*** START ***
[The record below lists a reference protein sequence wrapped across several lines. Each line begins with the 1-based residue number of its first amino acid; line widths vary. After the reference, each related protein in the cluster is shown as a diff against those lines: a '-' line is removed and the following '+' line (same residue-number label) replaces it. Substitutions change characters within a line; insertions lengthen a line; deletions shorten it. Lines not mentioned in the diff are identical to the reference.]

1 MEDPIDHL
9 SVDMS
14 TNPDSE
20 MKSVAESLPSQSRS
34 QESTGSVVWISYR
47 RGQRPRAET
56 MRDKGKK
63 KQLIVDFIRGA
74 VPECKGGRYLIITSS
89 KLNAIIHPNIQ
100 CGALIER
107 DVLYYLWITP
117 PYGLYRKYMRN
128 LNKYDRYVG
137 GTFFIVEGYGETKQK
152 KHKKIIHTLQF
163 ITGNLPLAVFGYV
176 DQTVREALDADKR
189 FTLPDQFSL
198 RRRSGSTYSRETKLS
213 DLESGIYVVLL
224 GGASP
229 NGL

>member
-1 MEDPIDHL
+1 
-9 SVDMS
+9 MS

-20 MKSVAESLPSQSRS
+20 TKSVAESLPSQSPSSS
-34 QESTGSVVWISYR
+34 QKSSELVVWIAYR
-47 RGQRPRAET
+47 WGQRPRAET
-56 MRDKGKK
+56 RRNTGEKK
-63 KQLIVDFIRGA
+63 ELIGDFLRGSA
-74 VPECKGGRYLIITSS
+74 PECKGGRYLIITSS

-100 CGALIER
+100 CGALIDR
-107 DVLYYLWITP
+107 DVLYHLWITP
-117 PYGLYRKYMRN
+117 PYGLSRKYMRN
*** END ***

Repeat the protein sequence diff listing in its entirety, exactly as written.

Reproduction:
[The record below lists a reference protein sequence wrapped across several lines. Each line begins with the 1-based residue number of its first amino acid; line widths vary. After the reference, each related protein in the cluster is shown as a diff against those lines: a '-' line is removed and the following '+' line (same residue-number label) replaces it. Substitutions change characters within a line; insertions lengthen a line; deletions shorten it. Lines not mentioned in the diff are identical to the reference.]

1 MEDPIDHL
9 SVDMS
14 TNPDSE
20 MKSVAESLPSQSRS
34 QESTGSVVWISYR
47 RGQRPRAET
56 MRDKGKK
63 KQLIVDFIRGA
74 VPECKGGRYLIITSS
89 KLNAIIHPNIQ
100 CGALIER
107 DVLYYLWITP
117 PYGLYRKYMRN
128 LNKYDRYVG
137 GTFFIVEGYGETKQK
152 KHKKIIHTLQF
163 ITGNLPLAVFGYV
176 DQTVREALDADKR
189 FTLPDQFSL
198 RRRSGSTYSRETKLS
213 DLESGIYVVLL
224 GGASP
229 NGL

>member
-1 MEDPIDHL
+1 
-9 SVDMS
+9 MS

-20 MKSVAESLPSQSRS
+20 TKSVAESLPSQSPSSS
-34 QESTGSVVWISYR
+34 QKSSELVVWIAYR
-47 RGQRPRAET
+47 WGQRPRAET
-56 MRDKGKK
+56 RRNTGEKK
-63 KQLIVDFIRGA
+63 ELIGDFLRGSA
-74 VPECKGGRYLIITSS
+74 PECKGGRYLIITSS

-100 CGALIER
+100 CGALIDR
-107 DVLYYLWITP
+107 DVLYHLWITP
-117 PYGLYRKYMRN
+117 PYGLSRKYMRN